Most importantly, I would love to say more but I think I have said a lot already! So, I think you wrote this with great thought and detail and I must congratulate you on the will to challenge the views which you came into contact with.
    All the best!

    Reply
    1. Atticus Finch Post author

      Thanks for your input and I see your point that religion is an individual experience. However; this doesn’t change the problem that people are their certain religion mostly because of the geography they were born. If you had been born Muslim you most likely would not be a follower of Christ. If you had been born 300 years ago to a Native American tribe you would share their beliefs.

      Also, my reaction to the Christian faith is based on multiple sources and study. I could critique multiple denominations; however, here I focused on the Catholic faith because it was the one in which I experienced most in Guatemala.

      I commend your faith; however, what makes it more legitimate that any other faith. Why not Buddhist or something else all together. Everyone thinks they are right – this means someone is wrong…

      Reply
      1. PB and J

        I understand your point and I agree that if I was born to a muslim household I most likely would not be a Christian. However, it does not make it wrong. To be put originally in one faith does not mean you cannot see potential in another. None the less, my point is that when everyone believes they are right there can only be one truth. I see a whole truth in what I have experienced because when I have been in worship and otherwise, I have literally felt his presence. This is not my only reason, nor is the fact that I have had answered prayer and have been spoken to by him. It is the only thing that, after fully understanding, I have seen as working with the science of the universe, though you may dissagree, and fitting with history and the facts of human nature and life. I am unable to go into further detail at this present moment as I have not the time. None the less, I do have more that I can explain upon that subject.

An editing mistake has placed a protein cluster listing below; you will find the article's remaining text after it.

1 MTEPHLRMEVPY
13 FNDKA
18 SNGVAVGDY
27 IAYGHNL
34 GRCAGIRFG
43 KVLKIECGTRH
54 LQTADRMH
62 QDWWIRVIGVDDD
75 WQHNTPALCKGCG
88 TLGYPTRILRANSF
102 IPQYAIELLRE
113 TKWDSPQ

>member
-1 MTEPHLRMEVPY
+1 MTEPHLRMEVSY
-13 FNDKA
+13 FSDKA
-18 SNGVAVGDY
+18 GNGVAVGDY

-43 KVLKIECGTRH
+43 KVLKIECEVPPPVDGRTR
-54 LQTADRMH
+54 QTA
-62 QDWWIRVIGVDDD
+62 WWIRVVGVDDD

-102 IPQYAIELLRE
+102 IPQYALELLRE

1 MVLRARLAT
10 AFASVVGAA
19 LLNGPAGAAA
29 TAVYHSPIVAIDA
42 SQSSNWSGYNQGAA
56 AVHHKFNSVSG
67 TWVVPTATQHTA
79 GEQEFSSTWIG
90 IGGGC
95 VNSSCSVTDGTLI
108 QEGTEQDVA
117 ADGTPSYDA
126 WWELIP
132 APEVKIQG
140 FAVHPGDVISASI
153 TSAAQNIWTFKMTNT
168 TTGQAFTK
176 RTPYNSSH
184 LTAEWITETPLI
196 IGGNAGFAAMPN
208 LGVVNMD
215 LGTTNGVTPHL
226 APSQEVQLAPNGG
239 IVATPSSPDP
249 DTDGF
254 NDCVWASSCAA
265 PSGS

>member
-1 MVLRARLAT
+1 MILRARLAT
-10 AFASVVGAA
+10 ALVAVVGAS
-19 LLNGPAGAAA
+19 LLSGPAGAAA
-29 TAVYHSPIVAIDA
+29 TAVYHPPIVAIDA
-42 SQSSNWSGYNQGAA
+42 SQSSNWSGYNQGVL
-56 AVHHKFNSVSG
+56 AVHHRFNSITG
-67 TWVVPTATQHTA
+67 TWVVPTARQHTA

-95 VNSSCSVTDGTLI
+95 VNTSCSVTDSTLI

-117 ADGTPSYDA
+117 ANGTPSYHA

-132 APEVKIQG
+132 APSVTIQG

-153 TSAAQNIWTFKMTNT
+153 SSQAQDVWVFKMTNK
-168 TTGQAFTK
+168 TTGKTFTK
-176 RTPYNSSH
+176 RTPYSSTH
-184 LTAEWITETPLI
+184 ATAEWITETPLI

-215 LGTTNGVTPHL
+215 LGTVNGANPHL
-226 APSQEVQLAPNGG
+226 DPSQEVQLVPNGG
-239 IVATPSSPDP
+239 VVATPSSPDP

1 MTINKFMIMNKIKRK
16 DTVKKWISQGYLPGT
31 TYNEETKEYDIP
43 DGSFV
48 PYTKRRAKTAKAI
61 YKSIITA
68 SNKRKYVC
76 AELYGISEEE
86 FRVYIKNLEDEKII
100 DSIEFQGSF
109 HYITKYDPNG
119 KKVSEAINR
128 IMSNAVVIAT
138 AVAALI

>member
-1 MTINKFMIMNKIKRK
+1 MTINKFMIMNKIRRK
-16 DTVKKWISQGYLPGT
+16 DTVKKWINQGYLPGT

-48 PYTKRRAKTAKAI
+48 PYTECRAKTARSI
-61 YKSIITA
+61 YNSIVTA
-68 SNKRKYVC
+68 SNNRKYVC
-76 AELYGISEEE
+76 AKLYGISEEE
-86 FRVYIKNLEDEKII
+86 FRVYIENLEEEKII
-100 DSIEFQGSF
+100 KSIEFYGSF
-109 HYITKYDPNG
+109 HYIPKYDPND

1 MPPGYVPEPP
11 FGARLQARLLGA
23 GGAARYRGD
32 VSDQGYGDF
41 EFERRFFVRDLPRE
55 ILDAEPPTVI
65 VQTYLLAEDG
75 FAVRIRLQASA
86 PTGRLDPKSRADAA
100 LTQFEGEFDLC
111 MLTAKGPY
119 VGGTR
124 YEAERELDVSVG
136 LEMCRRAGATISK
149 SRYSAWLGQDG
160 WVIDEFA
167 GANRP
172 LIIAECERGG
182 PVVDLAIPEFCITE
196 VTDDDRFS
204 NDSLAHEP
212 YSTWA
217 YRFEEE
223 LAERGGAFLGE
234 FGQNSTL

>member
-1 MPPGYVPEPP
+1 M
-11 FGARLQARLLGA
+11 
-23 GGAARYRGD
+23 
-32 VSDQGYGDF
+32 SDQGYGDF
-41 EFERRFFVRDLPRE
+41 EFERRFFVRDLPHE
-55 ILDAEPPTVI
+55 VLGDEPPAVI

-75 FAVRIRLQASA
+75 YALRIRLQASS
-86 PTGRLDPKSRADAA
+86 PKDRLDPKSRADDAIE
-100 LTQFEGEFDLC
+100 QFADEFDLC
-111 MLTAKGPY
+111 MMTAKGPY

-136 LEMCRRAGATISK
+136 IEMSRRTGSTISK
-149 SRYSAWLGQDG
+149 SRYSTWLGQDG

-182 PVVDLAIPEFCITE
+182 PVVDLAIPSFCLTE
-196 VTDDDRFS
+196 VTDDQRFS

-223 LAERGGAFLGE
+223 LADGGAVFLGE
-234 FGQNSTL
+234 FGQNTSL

Reply
  2. Rattlesnake

    I pretty much agree with everything you said. I’m agnostic, but the only reason I’m not an atheist is that atheism requires belief in something that appears to be impossible to prove. I’m generally skeptical of anything that doesn’t have any solid evidence to support its existence (such as ghosts), and I would say that the phenomena that most people attribute to supernatural activity have more likely physical explanations, even if they are not evident right now.

    As for your point regarding the diversity of religions, I would say that if there is some sort of spiritual force, it is probably something that has been interpreted differently by different cultures (hence the different religions). But I would say that it is more likely that people invented religion as a way to explain things and to establish a system of morality (which is a good thing, in my opinion).

    Reply
  3. jon

    I also agree with you. However, I’d say that a reason being skeptical about religion (like being skeptical about ‘ghosts’ as Rattlesnake says) is that it’s not based upon evidence, and if we don’t rely upon evidence, then anything goes (i.e., it’s OK for us to make decisions based upon any belief system). I think we may live in a world that’s now too dangerous for decisions to be made on the basis of such an open-ended arena of beliefs. If we can’t count on each other to be rational in our decision making, I believe we’re headed for trouble, especially in terms of international politics, terrorism, etc. If a fellow at work told you that he strongly and passionately believed X, something completely without evidence behind it, and he might make decisions on the basis of that belief, you’d sure hope that his belief X was a benign one; otherwise it would get you nervous. If it wasn’t a religious belief, you might even call him on it and say ‘that belief is not based upon any evidence; why would you believe that?’ But when it’s a religious belief, we’re not supposed to say anything; it’s not OK to say that ‘the emperor’s got no clothes’.

    I agree that the diversity of beliefs and worship rituals helps us to see the human side of religious beliefs, like the crack in a movie screen that breaks the illusion and reminds you it’s just a movie you’re watching. I’m not against the type of experience that PB and J is describing; I’ve experienced it (i.e., something similar to what he’s described) too. But I think it’s much more likely that it was a psychological experience rather than a supernatural one.

    Reply